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Voyager 2: on the threshold of Uranus.

Voyager 2: On the threshold of Uranus

The Voyager 2 spacecraft's hurtling flight past Uranus, less than a week away, will be the probe's third planetary encounter since it was launched in 1977. Yet the mood of anticipation surrounding the event's approach is different than it was for either Jupiter or Saturn. Unlike Uranus, of course, those two worlds had been visited before--by Pioneers 10 and 11 and then by Voyager 1. But the extreme remoteness of Uranus, nearly twice Saturn's and four times Jupiter's distance from the sun, has kept its secrets far less accessible even to the limited observations of earthbased and earth-orbiting instruments.

The sunlight reaching Uranus is four times fainter than it is at Saturn, making the planet both darker and colder. Earthbound astronomers have sought for years to detect signs of visible features rotating around the planet as it turns, in hopes of determining the length of a Uranian day. Only Voyager 2 has offered the promise of a clear answer, but it was not until Dec. 27, with less than a month to go before the flyby, that the craft was able to take photos from which even heavy computer processing could pick out identifiable features. And those were only concentric bands, not the sort of irregular details that could be tracked in their motion. By Jan. 13, the question was still open.

Before the spacecraft came, Uranus had only five known moons. Researchers were anticipating the discovery of as many as 18 more, based on a theory that they could be clustered close to the inside and outside of each of the nine rings that earth-based observations had identified around the planet. But it was only last week that Voyager officials announced a sixth moon--and it was not near the rings at all. Measuring about 45 miles in diameter, it follows an orbit about 53,500 miles from the center of the planet, or more than 20,000 miles from the outermost ring (unless, of course, Voyager 2 were to find additional rings).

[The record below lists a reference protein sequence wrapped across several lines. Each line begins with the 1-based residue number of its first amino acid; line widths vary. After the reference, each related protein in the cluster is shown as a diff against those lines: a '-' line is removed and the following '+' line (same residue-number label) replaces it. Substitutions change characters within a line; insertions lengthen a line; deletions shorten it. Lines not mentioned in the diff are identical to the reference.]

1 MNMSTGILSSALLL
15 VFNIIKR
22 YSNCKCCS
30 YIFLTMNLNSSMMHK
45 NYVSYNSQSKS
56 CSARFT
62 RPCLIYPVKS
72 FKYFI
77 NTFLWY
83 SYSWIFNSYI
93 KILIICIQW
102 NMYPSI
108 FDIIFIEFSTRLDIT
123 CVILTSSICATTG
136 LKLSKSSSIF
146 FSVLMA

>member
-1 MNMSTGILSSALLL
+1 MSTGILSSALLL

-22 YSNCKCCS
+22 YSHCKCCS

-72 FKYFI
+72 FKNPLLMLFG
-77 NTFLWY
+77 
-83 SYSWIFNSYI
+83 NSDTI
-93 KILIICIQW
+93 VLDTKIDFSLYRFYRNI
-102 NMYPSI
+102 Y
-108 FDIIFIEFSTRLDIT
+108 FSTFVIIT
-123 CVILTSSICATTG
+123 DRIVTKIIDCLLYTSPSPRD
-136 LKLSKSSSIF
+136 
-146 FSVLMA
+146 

The spacecraft did not see any of the rings at all until Nov. 28, when it took a series of photos that were then carefully combined to reveal the outermost of the nine (SN: 12/14/85, p. 373). And by the time six more weeks had passed, says Voyager project scientist Edward Stone of Caltech, in Pasadena, photos from the spacecraft were still able to reveal only two other ring-shaped regions, with their individual details too small at that time for the spacecraft cameras to see clearly.

With the flyby drawing nearer, Stephen Synnott of Jet Propulsion Laboratory in Pasadena, the Voyager control center, was combing through the spacecraft's growing bank of photos, evaluating several other possible candidates for new moons. As the Jan. 24 flyby neared, Voyager 2 would enter its "near encounter' phase, with new results from the craft expected by the day, the hour, the minute . . .

One of the planet's major mysteries seemed to be holding out to the end. Observations from an earth-orbiting satellite as long ago as 1982 had revealed Uranus to have a bright, ultraviolet glow, initially interpreted as an aurora and thus as a sign that the planet seemed to have a magnetic field. Such a field, however, was expected also to produce radio emissions that Voyager's instruments ought to notice. And as late as Jan. 12, Voyager 2 had not heard a thing. "The theorists are coming out of the woodwork,' says Michael Kaiser of the NASA Goddard Space Flight Center in Greenbelt, Md. Writes NASA's Alex Dessler, in a piece for the Jan. 16 NATURE, "The impending encounter has made the theoretical community both humble and open-minded. . . . Firmly held views are not in fashion.'

Voyager 2 sped on toward its encounter, the mysteries of Uranus looming. "One cannot but smile,' says Dessler, "thinking how, in a distant future, a community of, say, pulsar theorists will behave when an interstellar probe is about to fly by a pulsar for the first time. Rotating neutron star indeed!'

Photo: The first photograph to show latitudinal banding in the atmosphere of Uranus, this image was made by "summing' five frames taken by the Voyager 2 spacecraft from about 22 million miles out, less than a month before its flyby of the planet. So low is the contrast of the subtle features that making them visible required computer-dividing the image's brightness by that of a "hypothetical, featureless planet,' illuminated by the sun from the same direction. By comparison, the far more conspicuous bands of Jupiter are visible, without enhancement, all the way from earth.
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Author:Eberhart, Jonathan
Publication:Science News
Date:Jan 18, 1986
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